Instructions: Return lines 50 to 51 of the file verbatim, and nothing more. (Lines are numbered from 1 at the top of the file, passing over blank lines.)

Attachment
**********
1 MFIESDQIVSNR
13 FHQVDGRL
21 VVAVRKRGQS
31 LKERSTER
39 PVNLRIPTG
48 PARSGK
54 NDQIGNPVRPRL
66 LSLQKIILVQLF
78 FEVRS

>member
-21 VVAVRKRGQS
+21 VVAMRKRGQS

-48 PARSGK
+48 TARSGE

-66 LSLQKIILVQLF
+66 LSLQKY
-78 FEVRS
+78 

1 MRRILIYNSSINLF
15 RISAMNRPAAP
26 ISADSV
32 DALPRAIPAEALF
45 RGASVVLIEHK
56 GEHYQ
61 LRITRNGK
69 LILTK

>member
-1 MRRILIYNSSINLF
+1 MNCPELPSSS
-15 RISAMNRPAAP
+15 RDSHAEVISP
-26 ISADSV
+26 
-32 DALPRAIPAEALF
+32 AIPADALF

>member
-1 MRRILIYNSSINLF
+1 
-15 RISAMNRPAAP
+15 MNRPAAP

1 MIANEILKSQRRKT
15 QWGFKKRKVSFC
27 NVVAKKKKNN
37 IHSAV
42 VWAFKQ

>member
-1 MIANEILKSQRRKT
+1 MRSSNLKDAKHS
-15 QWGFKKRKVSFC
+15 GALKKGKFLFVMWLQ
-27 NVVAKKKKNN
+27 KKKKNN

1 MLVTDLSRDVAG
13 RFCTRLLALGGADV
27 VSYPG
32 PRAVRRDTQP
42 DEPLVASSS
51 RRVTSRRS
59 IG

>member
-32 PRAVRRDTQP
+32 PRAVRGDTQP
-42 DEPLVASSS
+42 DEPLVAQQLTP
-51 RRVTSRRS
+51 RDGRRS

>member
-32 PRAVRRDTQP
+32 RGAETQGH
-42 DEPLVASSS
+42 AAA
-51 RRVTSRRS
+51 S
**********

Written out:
+15 GALKKGKFLFVMWLQ
-27 NVVAKKKKNN